How to Pick the Right Spot to Anchor

The following is an excerpt from the Anchoring a Sailboat Online Course

It was surprising to us a little at first that anchoring a sailboat is feared by many. But after I drank some memory juice, I remembered back to the first few times anchoring and losing sleep over whether the anchor would hold or not (I still do lose a little sleep at anchor. And rightly so, although now not through fear but rather through prudence).

This discussion is about selecting an anchoring spot. It is particularly pertinent for when on a bareboat charter in a place where you have never been before and you’re just going by the information on the chart.

So, below is a chart of a semi-typical island that we’ve made up  (don’t go looking for this one anywhere, it does not exist).

The island has a particular shape that lends itself to some potential anchoring spots. Let’s investigate.

A semi-typical island on a chart

The spot that you select is dependent on many factors which you need to take into account

  • No-anchoring areas
  • Depth
  • Surrounding obstacles
  • Tide range (tide height at time of anchoring)
  • Seafloor type
  • Shelter from wind
  • Shelter from waves

The first thing you need to take note of on a chart is whether there are any areas where you are prohibited from anchoring. Usually, there is a good reason for not being allowed to anchor there. The squiggly lines on a chart are undersea communication lines. Don’t anchor on these. You will usually see a “no anchoring” icon there. Thus A2 is not out of the question but you should drop further on the south side of the A2 label. Recently, the entire archipelago of Tonga lost communications because of a ships badly placed anchor.

Depth is always a major consideration. You can’t anchor in too deep of water. You must use the appropriate scope for your anchor rode. Scope refers to the ratio of anchor rode paid out to the depth.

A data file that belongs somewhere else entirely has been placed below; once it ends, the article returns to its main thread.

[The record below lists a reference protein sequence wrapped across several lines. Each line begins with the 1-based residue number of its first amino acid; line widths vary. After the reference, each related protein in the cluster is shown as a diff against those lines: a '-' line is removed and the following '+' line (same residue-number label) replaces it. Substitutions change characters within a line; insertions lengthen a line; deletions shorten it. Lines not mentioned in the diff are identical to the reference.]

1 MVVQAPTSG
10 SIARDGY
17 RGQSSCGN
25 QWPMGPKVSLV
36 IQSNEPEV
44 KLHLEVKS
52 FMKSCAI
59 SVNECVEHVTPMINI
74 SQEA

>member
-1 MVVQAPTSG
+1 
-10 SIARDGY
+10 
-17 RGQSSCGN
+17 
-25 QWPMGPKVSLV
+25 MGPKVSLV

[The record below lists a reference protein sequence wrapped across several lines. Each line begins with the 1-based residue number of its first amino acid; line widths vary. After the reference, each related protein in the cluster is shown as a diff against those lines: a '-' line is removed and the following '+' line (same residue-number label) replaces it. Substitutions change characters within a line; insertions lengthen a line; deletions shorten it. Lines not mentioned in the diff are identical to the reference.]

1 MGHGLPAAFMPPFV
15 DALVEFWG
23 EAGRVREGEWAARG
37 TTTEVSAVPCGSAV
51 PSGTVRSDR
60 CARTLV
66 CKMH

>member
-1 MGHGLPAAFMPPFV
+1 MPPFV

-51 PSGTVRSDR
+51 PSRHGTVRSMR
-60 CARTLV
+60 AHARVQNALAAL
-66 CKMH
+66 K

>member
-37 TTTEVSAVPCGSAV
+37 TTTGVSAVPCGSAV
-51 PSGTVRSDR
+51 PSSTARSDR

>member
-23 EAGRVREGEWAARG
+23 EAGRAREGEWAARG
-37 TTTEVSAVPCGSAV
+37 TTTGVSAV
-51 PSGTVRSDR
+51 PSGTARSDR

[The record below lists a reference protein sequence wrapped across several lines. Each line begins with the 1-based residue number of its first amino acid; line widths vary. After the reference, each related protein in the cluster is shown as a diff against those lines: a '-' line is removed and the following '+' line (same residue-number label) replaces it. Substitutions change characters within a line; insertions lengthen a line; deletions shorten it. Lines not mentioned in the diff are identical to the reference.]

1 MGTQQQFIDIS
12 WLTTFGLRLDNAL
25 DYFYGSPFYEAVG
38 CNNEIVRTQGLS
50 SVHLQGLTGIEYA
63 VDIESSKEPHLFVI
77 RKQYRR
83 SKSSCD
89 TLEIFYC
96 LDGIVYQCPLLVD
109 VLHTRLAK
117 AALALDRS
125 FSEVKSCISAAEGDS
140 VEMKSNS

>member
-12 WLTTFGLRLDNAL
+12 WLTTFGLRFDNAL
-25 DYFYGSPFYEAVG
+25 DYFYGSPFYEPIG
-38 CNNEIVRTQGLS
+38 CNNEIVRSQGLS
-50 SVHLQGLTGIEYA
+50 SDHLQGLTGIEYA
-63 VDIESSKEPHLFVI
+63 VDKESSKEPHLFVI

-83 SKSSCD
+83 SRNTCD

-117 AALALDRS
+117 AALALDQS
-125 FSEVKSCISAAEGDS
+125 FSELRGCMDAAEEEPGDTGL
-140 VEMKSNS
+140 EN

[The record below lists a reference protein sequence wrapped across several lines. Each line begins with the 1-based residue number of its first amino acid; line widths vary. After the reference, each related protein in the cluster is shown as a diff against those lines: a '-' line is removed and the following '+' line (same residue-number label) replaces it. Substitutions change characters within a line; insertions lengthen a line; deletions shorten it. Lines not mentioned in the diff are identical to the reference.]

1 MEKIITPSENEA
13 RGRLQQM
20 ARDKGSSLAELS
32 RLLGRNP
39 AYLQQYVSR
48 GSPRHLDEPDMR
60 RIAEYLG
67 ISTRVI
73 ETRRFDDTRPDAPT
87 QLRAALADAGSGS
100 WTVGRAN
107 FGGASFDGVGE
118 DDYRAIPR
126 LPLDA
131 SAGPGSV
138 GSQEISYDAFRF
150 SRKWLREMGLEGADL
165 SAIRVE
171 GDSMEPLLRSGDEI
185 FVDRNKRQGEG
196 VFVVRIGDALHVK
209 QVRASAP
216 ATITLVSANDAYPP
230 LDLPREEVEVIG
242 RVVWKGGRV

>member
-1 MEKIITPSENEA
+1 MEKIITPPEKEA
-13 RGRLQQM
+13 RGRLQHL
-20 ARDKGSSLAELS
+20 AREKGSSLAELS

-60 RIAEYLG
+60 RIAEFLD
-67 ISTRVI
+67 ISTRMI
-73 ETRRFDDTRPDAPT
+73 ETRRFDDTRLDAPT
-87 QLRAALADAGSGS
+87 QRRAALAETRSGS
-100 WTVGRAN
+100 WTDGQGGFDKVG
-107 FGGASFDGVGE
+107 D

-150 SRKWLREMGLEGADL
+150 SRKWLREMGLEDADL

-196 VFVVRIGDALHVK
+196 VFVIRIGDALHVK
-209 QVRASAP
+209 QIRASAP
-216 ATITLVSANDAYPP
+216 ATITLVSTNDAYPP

Rode is the vernacular term for the rope and or chain that attaches the boat to the anchor. Sometimes it is all chain and sometimes it is a combo of chain and rope.

Since chain is heavier than rope, if you have an all-chain anchor rode you can let out less rode than if it is made up of chain and rope. The trick is that you have to have enough out so that even during a gust, the anchor itself is being pulled horizontally across the bottom. Dangling an anchor on the bottom is never going to hold. See this pic below.

Anchor Scope

1st, estimate the depth of water where your anchor will lie at the highest tide point of your stay, then make a decision about the length of rode to let out.

  • For chain rode, use 50 ft (15 m) plus 2 times the depth
  • For Chain and Rope combination rode, use 50 ft (15 m) plus 4 times the depth.

Take a look a position D on the chart above; the depth is at least 30 meters (100 ft) deep at low tide. With chain rode, you would need to let out 75 meters (250 ft) if there was no tide change. Or if there is a 2-meter tide range then add another 4 meters to the amount required. Most boats don’t carry that much. Typically they carry about 50-60 meters of chain, which limits your maximum depth at high tide for anchoring at about 15-25 meters (50 – 80 ft). So position D is pretty much out.

Surrounding obstacles can be rocks, shallow areas, or even the beach area. The danger is calculated by knowing how much anchor rode is let out and then allowing for a full 360 degrees swing in the night. So for example, if you have 60 m (200 feet) of rode out then your anchor had better be more than 60 m away from any area in every direction that is shallow enough at low tide whereby your keel might hit, including the land or submerged rocks. So even if you think you could tuck in enough on area D to get to the shallow area, you are still too close to land to allow for any swing in the night. In area A1, there is a drying area of land at low tide. This means when you anchor you need to stay far enough out to not hit the bottom. Area C2 is also a concern, it is doubtful you could anchor in shallow enough water and not swing into the land. If there is a steady easterly (out of the east) wind predicted you might argue that C2 could be done since swing is unlikely. However, if you observe the rate that the bottom drops off, if the anchor drags a little, it will move into deep water quite fast which reduces your holding power and thus may allow you to completely drift off anchor. Also, view the contour lines on land. If there is a steep cliff there, even a steady easterly wind can create some swirling of wind. C2 is just not a great idea.